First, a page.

Posts Tagged ‘Wi-Fi Alliance’

With faster 5G Wi-Fi coming, Wi-Fi Alliance kicks off certification program

Thursday, June 20th, 2013

Process ensures 802.11ac devices work well with older Wi-Fi products

Although faster fifth-generation Wi-Fi is already available in some new wireless routers and even the new MacBook Air laptops, a new Wi-Fi Certified ac program is being launched today to ensure the newest devices interoperate with other Wi-Fi products.

The Wi-Fi Alliance announced the certification program for 802.11ac Wi-Fi (also known as 5G Wi-Fi). Mobile devices, tablets, laptops, networking gear and other hardware will be available in the last half of 2013 with a Wi-Fi Certified label, ensuring that the devices have been tested to interoperate with other 802.11ac products and older Wi-Fi products.

“The certification program ensures that users can purchase the latest device and not worry if it will work with a device of two years or even 10 years ago,” said Kevin Robinson, senior marketing manager for the Wi-Fi Alliance in an interview.

The faster Wi-Fi allows two-to-three times faster speeds than existing 802.11n technology, Robinson said. It will enhance the speed of movie downloads and other user needs in a home or work place.

Robinson said that 802.11ac should allow a transfer of an HD movie to a tablet in under four minutes, and allow for multiple video streams inside a home at one time. “The average user will notice the difference,” he said, contrary to what some analysts have predicted.

Theoretical maximum speeds on 802.11ac can reach 1.3 Gbps, three times 802.11n’s speeds of 450 Mbps. Older 802.11g supports theoretical speeds of up to 54 Mbps. Actual speeds will be far lower, depending mainly on the number of users and the type of data being transferred.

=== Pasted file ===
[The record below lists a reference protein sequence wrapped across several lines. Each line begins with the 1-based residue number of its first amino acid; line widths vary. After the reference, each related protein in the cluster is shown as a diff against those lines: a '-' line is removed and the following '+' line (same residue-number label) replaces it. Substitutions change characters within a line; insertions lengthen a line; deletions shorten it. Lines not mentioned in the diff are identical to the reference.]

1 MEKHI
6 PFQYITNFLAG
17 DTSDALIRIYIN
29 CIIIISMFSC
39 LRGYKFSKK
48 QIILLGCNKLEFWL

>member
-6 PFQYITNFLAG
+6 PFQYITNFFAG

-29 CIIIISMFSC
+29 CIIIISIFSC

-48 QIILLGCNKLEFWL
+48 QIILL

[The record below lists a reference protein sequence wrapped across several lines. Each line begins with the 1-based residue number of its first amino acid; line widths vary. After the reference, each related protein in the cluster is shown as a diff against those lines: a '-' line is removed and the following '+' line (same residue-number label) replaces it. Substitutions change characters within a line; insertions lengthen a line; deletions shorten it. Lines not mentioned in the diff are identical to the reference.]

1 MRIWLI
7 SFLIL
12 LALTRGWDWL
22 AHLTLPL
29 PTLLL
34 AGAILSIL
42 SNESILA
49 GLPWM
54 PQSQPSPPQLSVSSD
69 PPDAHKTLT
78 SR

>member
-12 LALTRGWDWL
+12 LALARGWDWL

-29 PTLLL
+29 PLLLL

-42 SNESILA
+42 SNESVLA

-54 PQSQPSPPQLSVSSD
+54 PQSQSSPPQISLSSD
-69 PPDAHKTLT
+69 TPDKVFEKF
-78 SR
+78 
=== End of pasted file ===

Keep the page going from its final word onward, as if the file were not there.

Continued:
Aside from faster speeds, 802.11ac allows for more network capacity so that more devices can be simultaneously connected to a network. Because of the added network capacity with 802.11ac, Robinson said that movies can be run without as much less compression, enhancing their overall visual quality. Wi-Fi over 802.11ac also reduces network latency, resulting in fewer delays in streaming music and gaming applications.

Wi-Fi Direct, which is technology to allow device-to-device interoperability with 802.11n, is not yet part of the 802.11ac certification program, Robinson said.

The Wi-Fi Alliance predicts that many of the new routers made with 802.11ac will operate on both the 5GHz and 2.4 GHz bands. That way, 802.11n traffic will be able to run over both bands, while 802.11ac traffic runs over 5GHz. Robinson said that 2.4 GHz will remain sufficient for carrying data for many apps and uses, such as Web browsing. Migrating to 5GHz allows wider spectrum channels with higher data throughputs, yielding higher performance. An advantage of 5 GHz is that various channel widths are supported — 20 MHz, 40 MHz and 80 MHz– while 2.4GHz allows only three 20 MHz channels.

The Wi-Fi Alliance said 11 chips and other components are being used to test new 802.11 ac devices. They are from Broadcom, Intel, Marvell, Mediatek, Qualcomm and Realtek. A list of Wi-Fi Certified ac products is available at www.wi-ficertifiedac.com.

As an indication of the fast industry adoption of 802.11ac, Aruba Networks on May 21 announced new Wi-Fi access points supporting the technology and said more recently that the University of Delaware is a beta customer. Aruba is working for Wi-Fi Certified AC certification of the new access points, a spokeswoman said.

Robinson predicted that many of the recently announced routers and other products will seek Wi-Fi 802.11ac certification.